Dramaquill's All Things Writing

May 10, 2013

Writing a novel is like running a marathon.

Writing a novel can seem like a daunting task, especially to the first-time newbie.  A novel is long (according to Wikipedia, it’s 40,000 words or more)  http://en.wikipedia.org/wiki/Word_count#In_fiction

A novel needs a plot that can sustain all those chapters and keep the reader interested until the very end.



A novel requires characters that people will care about enough to keep reading.



But most of all, you have to sit on your butt and write…and write…and write.  And here’s where I think it’s similar to training for a marathon.

At first, it’s very likely you won’t be able to just sit and write and everything will fall neatly into place.  You’ll need to develop stamina to keep you there for the long run.  Just as an athlete has to work up to the distance of a marathon (http://running.about.com/od/marathontrainingfaqs/f/What-Is-The-Distance-Of-A-Marathon.htm)
a novel will consist of a large number of chapters.  To me, writing each one is somewhat similar to running each mile (or kilometre) of a marathon.  It may sound and look daunting when you think about it as a whole, but tackling it one unit at a time will get you to your ultimate finish line.

Runners train for marathons.

How can a writer train?

* choose your genre
* start with an idea for a story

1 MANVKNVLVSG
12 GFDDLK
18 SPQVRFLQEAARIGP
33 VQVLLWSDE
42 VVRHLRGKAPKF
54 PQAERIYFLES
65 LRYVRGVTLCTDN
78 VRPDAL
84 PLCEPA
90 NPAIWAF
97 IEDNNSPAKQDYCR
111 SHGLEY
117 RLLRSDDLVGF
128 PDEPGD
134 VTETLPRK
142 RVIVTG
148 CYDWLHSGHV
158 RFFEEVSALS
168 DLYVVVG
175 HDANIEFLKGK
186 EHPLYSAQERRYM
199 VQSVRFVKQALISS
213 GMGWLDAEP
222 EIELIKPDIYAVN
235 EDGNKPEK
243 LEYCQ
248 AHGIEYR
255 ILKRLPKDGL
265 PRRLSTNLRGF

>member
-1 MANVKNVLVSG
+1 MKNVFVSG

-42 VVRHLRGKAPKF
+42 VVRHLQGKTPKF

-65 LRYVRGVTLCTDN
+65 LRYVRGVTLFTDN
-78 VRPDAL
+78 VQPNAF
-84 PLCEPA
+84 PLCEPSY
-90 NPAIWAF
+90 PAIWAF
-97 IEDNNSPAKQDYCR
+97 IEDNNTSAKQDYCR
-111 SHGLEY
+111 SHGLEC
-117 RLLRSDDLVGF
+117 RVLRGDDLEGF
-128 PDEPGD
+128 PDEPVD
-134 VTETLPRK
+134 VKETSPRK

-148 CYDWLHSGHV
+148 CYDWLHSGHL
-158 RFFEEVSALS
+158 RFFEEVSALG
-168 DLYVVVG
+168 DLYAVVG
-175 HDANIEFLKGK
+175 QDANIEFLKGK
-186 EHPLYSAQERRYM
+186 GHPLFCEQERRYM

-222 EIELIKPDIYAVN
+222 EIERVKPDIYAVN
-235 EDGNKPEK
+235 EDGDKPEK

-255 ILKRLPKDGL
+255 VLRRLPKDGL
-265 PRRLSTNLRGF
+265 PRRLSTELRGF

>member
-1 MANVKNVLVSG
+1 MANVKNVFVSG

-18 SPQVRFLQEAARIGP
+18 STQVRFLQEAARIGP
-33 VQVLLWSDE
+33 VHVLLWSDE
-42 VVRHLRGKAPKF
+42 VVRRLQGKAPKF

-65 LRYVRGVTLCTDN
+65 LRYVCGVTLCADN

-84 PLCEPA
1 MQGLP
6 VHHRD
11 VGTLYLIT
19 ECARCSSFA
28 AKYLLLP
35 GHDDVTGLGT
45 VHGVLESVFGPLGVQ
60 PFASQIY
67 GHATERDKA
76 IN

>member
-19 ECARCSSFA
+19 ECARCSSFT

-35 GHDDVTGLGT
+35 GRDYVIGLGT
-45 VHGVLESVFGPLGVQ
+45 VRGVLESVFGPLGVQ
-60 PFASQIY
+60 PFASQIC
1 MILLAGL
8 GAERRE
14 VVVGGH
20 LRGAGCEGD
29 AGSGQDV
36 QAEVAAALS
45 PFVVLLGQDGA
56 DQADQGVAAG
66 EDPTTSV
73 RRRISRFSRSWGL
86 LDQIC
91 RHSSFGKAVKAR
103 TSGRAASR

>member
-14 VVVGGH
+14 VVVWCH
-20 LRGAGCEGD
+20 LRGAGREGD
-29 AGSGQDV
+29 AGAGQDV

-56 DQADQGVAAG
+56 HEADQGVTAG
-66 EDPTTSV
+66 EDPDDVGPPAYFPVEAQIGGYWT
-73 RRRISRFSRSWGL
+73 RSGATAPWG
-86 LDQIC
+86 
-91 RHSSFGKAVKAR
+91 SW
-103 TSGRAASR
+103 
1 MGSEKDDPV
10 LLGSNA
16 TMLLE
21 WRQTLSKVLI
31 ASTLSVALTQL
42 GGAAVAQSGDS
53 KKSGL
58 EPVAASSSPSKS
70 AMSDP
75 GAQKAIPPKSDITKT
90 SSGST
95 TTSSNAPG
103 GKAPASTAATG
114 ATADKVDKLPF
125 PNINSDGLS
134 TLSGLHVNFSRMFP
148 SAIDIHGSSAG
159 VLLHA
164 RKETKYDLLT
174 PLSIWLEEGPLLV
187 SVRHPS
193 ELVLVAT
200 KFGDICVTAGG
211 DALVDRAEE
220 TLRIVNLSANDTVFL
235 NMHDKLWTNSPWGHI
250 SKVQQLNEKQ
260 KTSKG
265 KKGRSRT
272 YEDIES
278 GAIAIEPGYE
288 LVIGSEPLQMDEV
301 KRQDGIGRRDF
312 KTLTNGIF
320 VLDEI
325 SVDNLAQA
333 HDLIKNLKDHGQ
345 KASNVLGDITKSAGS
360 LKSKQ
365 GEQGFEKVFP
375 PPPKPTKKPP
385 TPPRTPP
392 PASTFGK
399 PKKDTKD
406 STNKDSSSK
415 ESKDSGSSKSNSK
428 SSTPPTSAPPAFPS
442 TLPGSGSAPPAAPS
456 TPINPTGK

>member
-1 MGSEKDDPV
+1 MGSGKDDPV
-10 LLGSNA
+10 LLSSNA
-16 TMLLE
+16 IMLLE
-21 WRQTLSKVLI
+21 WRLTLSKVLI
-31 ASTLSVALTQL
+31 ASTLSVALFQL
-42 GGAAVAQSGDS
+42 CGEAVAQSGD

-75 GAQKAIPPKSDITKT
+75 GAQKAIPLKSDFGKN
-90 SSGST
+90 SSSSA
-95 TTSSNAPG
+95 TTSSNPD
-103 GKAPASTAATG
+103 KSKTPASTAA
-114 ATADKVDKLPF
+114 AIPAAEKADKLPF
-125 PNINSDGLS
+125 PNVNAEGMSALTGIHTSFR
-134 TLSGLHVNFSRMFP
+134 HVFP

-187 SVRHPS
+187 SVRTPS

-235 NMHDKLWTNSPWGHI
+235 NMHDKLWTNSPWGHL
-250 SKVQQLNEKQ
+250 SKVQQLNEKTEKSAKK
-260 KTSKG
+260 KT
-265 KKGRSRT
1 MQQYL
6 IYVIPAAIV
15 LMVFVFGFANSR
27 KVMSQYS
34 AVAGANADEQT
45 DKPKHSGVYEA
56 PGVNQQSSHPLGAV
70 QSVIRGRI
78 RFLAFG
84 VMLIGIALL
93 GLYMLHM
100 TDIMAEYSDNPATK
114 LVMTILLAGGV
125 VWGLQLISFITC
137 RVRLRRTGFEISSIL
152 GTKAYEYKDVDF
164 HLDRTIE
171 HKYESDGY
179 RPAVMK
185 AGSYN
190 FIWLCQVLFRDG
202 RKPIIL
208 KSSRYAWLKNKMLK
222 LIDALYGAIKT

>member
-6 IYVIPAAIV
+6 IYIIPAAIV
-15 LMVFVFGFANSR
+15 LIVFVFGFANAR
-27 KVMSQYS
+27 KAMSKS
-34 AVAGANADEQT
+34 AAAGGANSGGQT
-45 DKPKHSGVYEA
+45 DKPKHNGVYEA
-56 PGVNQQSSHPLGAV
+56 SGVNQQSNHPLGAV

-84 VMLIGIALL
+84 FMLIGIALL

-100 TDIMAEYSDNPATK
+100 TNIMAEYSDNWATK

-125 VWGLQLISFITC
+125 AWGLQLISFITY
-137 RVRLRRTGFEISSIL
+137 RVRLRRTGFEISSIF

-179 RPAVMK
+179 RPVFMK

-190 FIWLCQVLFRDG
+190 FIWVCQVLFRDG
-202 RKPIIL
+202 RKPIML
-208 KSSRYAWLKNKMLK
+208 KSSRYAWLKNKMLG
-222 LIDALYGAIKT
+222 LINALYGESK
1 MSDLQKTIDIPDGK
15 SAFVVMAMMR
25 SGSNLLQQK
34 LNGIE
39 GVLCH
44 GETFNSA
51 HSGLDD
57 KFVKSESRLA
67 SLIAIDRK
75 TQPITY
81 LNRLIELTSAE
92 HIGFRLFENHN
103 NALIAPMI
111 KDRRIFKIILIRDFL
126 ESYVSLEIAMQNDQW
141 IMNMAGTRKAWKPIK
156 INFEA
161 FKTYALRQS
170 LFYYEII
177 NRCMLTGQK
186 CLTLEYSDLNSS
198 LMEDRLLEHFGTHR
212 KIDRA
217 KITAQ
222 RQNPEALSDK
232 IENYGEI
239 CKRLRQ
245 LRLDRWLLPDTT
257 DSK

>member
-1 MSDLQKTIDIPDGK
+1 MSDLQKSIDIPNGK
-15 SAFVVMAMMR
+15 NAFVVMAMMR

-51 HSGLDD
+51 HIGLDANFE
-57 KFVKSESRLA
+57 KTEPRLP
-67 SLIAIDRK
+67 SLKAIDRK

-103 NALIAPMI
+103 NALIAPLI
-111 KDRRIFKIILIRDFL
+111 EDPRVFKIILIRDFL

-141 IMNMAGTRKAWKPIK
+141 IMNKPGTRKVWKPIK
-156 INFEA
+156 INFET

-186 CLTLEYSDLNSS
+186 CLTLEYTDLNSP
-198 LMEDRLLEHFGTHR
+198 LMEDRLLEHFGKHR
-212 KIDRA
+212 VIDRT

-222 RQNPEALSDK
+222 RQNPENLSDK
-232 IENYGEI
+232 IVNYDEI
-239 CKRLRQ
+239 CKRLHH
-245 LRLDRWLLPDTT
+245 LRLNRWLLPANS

* build on that idea
* develop your main character(s) and secondary characters
* Start writing the rough draft
* Don’t worry about editing until you reached the end of the story you wish to tell

But whatever you do, keep going!  Push through when it gets hard.  Seek support from fellow writers.  Read blogs and articles to motivate you on days when you want to quit.

Like any big goal, getting started is the hard part.  Break it up into small, attainable goals and you’ll have that novel written before you know it!

May 31, 2010

I miss my characters

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I’ve spent a long time with the characters from my first suspense novel and I’ve come to know them as well as the “real” people in my life.

Eleanor, my heroine, is also a writer of suspense and she is enjoying much success with her books.  I can fast forward a few years and pick up her life as if it were my own.

Michael, Eleanor’s husband, has been a tougher character to create.  I wanted him to be one of those men only a handful of lucky women manage to connect with, and yet still be a believable 21st century male.  Michael’s character took on the most revisions before he became the man he needed to be.

Mel, my villain, was fun to write, yet often very scary.  Sometimes I wondered how his creepy thoughts kept surfacing inside the mind of someone like myself, a stable, very normal individual.  But I also enjoyed being able to step into the psychotic nature of a person like Mel and try to figure out what made him do the things he did.

As I write the pages of my newest book, I find myself wondering what Eleanor, Michael and Mel would do in the situations of my new plot.  I wish I felt the same intimacy with my new characters, but I know it’s only a matter of time before they too become as real to me as my original trio.

Do you write characters that you miss once you’re done with them?

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